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Re: Printing with Line trimmer

Postby Generic Default » Sun Sep 14, 2014 5:51 pm

Did your fail involve Cura gcode putting a line in the end.gcode section that made your hotend crash into the finished print after completion and melt it with the nozzle?
I did that too! Every time I upgrade the Cura version I have to change the end.gcode file to prevent it. It took me 4 crashes to figure that out..derp.

Nylon has a smooth, low friction, sheeny surface when printed. Any post processing will make it matte and less aesthetic. Sanding doesn't work too well since nylon is abrasion resistant.

If you want aesthetic prints with nylon, use a tiny nozzle and low layers. I noticed a big reduction in surface ripples when I switched to magnetic arms too.
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Re: Printing with Line trimmer

Postby Mac The Knife » Sun Sep 14, 2014 7:45 pm

Nope, my fail was leaving the room after the first layer was down, and ASSumed all was good. The print let loose after wards,,, and stuck to the nozzle. If it wasn't for the two 40 watt heaters installed, and a diehard battery, I may have had to hve tossed that hotend.
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Re: Printing with Line trimmer

Postby cope413 » Mon Sep 15, 2014 9:05 pm

Generic Default wrote:If you want aesthetic prints with nylon, use a tiny nozzle and low layers. I noticed a big reduction in surface ripples when I switched to magnetic arms too.


Actually, I find just the opposite.

Interlayer adhesion is directly proportional to layer height/width (translation: nylon is much stronger when printed with bigger layers), and the low viscosity (relative) of nylon allows you to print higher layers while still maintaining good finish.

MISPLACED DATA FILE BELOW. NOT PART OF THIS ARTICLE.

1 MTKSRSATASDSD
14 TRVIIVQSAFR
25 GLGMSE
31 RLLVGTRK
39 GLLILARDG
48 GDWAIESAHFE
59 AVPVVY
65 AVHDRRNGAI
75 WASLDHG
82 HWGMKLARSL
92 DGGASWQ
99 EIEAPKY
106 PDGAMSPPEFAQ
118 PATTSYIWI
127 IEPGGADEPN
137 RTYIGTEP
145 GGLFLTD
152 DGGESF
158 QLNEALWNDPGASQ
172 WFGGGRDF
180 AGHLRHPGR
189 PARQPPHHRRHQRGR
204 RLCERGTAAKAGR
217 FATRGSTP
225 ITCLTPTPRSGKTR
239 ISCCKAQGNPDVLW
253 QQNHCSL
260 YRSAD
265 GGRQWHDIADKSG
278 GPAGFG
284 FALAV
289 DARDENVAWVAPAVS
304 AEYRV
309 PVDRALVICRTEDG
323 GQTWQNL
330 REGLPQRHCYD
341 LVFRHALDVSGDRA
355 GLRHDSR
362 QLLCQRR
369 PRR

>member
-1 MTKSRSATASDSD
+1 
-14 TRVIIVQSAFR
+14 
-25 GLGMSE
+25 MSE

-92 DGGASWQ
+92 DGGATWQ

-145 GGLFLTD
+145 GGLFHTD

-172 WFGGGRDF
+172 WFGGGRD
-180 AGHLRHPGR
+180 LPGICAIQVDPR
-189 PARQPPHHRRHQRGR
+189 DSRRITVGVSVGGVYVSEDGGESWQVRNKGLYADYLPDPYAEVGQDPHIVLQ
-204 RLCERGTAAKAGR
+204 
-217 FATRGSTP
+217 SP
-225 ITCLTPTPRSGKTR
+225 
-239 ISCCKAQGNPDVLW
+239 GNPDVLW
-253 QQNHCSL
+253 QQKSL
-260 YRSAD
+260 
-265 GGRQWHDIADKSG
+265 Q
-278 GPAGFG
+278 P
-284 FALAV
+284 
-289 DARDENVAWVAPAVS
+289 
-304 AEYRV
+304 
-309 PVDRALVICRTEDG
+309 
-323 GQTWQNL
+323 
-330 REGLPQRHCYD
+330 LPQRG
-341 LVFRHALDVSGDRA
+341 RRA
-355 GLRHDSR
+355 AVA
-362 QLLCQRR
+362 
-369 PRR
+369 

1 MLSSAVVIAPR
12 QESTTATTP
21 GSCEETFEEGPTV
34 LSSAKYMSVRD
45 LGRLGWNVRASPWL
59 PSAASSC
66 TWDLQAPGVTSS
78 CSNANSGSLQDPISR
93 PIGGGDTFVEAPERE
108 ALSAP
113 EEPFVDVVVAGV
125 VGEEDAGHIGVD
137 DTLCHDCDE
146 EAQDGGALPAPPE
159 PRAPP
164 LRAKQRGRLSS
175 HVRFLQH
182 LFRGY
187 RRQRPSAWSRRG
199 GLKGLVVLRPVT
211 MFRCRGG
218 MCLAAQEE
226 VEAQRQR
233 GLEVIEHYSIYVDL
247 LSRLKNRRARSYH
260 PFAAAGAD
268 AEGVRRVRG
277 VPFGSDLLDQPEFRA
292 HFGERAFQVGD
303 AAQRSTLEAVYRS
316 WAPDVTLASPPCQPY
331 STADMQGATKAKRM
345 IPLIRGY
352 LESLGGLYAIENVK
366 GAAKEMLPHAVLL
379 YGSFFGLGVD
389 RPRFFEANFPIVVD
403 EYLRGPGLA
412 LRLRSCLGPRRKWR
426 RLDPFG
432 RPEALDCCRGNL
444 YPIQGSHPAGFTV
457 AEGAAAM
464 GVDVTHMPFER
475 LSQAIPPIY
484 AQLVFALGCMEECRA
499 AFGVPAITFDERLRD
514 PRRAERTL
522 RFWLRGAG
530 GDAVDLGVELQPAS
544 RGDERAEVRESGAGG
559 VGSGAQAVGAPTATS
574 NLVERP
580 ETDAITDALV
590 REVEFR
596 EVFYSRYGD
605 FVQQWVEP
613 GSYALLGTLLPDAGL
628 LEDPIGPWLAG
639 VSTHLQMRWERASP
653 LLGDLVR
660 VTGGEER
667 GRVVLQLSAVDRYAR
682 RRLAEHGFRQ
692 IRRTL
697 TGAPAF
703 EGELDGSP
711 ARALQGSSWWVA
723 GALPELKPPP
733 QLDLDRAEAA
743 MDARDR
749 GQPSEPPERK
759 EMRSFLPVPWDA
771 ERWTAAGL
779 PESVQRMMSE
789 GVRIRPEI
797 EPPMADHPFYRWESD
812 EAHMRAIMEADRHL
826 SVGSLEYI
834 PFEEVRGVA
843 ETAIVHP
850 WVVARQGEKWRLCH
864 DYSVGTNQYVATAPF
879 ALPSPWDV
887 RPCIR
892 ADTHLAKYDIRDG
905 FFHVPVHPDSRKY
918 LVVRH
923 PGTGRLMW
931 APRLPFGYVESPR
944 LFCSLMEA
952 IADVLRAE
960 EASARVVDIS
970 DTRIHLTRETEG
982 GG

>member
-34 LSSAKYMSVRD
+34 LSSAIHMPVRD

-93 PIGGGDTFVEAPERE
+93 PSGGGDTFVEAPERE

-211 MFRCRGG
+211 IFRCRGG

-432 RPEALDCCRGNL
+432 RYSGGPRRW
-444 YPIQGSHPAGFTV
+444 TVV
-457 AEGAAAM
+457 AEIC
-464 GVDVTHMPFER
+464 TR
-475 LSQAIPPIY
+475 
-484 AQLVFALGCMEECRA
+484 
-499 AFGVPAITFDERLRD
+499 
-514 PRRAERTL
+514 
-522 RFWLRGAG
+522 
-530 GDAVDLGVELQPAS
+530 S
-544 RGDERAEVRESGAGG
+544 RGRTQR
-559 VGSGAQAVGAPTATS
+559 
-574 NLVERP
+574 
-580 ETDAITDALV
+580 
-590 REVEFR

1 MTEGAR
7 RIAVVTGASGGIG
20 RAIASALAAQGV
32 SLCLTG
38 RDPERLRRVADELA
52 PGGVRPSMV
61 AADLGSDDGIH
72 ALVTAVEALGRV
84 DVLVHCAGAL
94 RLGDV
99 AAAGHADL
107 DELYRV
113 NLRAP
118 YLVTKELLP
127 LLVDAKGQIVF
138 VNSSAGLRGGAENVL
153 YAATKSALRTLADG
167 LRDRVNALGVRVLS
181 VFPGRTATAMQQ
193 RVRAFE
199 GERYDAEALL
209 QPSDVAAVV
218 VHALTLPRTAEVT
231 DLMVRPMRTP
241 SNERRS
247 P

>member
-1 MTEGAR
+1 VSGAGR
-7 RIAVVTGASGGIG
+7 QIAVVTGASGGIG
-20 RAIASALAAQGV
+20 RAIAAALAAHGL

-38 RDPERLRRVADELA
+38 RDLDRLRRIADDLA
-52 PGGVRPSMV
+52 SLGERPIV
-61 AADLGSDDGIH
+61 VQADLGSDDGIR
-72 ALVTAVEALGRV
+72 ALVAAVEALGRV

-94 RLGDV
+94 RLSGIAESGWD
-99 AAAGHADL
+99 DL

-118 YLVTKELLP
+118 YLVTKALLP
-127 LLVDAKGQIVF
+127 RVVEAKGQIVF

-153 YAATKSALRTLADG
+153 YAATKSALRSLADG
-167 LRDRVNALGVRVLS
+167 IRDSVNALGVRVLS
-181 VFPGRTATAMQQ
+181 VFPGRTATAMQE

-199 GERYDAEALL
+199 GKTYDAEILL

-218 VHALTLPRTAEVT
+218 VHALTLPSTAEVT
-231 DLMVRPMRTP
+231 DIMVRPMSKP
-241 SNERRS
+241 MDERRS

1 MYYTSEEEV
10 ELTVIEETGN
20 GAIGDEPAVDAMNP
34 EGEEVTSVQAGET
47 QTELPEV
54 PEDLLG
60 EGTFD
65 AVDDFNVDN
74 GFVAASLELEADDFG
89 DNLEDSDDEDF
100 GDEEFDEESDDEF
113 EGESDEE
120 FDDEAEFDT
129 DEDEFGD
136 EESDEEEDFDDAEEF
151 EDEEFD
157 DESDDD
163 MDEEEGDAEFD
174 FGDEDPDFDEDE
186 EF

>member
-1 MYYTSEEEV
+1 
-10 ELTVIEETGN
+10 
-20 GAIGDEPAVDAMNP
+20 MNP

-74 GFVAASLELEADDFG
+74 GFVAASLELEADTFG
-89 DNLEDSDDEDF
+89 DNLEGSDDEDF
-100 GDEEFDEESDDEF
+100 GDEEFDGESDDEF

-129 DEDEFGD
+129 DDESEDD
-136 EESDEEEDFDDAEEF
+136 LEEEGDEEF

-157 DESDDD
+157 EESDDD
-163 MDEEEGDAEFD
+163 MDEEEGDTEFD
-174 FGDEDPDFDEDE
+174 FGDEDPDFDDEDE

This part has .5mm layers...

2014-09-15 18.03.19.jpg

2014-09-15 18.03.15.jpg
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Re: Printing with Line trimmer

Postby Generic Default » Mon Sep 15, 2014 10:33 pm

I did notice a difference in layer adhesion when I switched to a tiny nozzle. You can print at 245 to 250 degrees with a large nozzle and get good layer adhesion; if you use a 0.25 nozzle you will need to go 260+ degrees. I print a lot of tiny, detailed parts that need ultra smooth surfaces and sharp corners. Lots of small gears and mating parts and things that need precision fits. Nylon works well for both small and large objects.

Cope, I'm guessing you fell in love with the larger nozzles and trimmer line since you print those gears for electric skateboards and stuff. Big mechanical parts are no problem with trimmer line. I just needed the blobs to go away entirely. The slicing program and hotend and cold end are big factors too. My cold end may be the reason I need such large retractions that make blobbing more visible.
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Re: Printing with Line trimmer

Postby Eaglezsoar » Tue Sep 16, 2014 6:35 am

Do you guys print on the glass with hairspray or gluesticks or do you use garolite, wood etc.
Speaking about the line trimmer nylon printing.

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Re: Printing with Line trimmer

Postby geneb » Tue Sep 16, 2014 9:56 am

This is making me nuts.

Trimmer line is what you feed a weed eater.

Line Trimmer is what you get when you feed grass to your trimmer line.

:D

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Re: Printing with Line trimmer

Postby cope413 » Wed Sep 17, 2014 3:36 pm

Straight glass with glue stick. 75C

Works every time.
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Re: Printing with Line trimmer

Postby Eaglezsoar » Thu Sep 18, 2014 11:37 am

cope413 wrote:Straight glass with glue stick. 75C

Works every time.


Thanks for the tip!

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Re: Printing with Line trimmer

Postby lightninjay » Sat Sep 20, 2014 11:58 am

geneb wrote:This is making me nuts.

Trimmer line is what you feed a weed eater.

Line Trimmer is what you get when you feed grass to your trimmer line.

:D

g.


HA! I'm with you Gene, seems a bit funky to me! Just for the sake of furthering the topic though, I have managed to find 300-foot spools of Craftsman brand .065 in (1.651 mm) trimmer line at Sears for about 4 bucks and some change. At that rate, it's more expensive for a whole kilometer of the stuff, comparable to the size of a 1kg spool of our highly-prized filaments, but not by much.